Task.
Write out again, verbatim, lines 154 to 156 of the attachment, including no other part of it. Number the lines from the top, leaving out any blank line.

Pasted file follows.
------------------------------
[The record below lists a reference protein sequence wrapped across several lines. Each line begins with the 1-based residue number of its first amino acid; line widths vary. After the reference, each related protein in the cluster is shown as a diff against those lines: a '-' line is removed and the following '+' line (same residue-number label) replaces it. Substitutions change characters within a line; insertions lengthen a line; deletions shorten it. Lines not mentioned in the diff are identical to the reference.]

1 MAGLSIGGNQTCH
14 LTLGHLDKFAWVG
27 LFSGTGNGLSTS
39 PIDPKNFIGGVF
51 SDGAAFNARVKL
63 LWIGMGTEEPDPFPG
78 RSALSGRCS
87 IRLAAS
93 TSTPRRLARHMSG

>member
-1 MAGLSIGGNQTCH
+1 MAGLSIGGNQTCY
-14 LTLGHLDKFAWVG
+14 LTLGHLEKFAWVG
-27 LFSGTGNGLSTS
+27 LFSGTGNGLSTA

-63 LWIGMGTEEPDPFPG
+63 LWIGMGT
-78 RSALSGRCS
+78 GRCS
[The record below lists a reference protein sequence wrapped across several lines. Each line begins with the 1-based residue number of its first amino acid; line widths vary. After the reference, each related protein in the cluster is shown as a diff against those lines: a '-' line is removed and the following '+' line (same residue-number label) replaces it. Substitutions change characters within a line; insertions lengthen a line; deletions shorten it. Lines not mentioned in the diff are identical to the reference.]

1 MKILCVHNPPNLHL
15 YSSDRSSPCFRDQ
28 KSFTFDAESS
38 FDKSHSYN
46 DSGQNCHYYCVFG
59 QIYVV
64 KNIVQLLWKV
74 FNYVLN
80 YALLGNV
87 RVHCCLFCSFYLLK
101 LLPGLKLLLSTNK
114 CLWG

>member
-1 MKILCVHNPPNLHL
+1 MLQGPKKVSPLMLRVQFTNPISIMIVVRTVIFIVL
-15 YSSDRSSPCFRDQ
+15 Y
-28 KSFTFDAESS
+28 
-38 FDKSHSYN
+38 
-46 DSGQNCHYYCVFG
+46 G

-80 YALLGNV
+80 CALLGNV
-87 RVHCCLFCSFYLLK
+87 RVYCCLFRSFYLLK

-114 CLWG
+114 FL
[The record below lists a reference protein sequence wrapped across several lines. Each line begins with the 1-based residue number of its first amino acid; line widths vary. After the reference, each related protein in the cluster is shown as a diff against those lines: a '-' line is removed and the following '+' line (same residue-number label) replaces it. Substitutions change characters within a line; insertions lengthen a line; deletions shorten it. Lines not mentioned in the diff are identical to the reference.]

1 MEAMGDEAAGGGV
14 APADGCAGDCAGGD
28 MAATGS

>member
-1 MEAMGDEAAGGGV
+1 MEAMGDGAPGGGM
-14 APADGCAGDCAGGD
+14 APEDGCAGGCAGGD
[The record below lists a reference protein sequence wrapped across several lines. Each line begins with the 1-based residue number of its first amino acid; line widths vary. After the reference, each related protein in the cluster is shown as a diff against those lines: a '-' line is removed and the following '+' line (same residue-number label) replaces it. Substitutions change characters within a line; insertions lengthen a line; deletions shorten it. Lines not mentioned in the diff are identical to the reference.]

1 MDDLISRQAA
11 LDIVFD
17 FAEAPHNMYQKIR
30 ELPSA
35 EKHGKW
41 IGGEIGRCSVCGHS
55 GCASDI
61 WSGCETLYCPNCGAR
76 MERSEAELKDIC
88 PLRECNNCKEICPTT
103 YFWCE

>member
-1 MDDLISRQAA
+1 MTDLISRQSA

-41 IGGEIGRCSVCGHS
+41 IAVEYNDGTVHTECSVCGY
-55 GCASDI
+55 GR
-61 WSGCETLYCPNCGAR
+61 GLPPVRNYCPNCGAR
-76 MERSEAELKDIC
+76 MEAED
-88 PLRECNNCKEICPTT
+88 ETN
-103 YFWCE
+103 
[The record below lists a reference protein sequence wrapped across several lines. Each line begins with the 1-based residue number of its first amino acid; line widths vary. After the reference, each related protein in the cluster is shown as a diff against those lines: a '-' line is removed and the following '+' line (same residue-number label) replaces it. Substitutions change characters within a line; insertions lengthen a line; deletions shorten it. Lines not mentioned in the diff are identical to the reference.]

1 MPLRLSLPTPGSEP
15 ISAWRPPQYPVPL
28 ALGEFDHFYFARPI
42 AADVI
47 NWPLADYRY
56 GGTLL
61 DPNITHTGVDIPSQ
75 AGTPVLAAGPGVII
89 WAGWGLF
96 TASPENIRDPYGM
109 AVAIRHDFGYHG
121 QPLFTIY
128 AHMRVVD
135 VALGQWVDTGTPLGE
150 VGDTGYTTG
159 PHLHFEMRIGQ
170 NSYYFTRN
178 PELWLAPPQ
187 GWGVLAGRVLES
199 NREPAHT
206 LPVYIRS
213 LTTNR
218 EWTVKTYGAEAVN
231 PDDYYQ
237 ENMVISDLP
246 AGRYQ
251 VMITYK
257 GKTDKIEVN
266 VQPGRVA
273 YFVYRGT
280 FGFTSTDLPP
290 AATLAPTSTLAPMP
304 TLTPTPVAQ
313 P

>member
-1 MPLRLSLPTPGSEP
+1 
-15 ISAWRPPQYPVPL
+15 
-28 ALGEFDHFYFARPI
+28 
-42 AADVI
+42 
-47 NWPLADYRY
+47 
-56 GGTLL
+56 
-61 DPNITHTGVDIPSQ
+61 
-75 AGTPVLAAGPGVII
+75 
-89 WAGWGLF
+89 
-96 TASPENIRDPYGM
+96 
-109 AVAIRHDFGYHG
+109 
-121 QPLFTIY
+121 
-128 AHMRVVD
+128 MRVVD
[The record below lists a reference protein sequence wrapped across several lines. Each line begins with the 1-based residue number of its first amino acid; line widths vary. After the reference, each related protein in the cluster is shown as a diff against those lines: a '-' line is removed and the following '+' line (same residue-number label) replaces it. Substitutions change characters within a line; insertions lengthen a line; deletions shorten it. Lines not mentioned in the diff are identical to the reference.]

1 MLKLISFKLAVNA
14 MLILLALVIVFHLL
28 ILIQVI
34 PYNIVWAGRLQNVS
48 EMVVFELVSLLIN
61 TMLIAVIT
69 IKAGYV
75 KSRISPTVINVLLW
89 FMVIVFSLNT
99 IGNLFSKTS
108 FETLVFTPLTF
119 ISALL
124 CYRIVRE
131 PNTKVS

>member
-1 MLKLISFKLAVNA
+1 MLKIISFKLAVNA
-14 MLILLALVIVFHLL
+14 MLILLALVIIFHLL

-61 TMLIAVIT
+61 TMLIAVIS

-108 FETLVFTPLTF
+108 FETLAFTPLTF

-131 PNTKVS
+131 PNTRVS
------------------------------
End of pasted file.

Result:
34 PYNIVWAGRLQNVS
48 EMVVFELVSLLIN
61 TMLIAVIT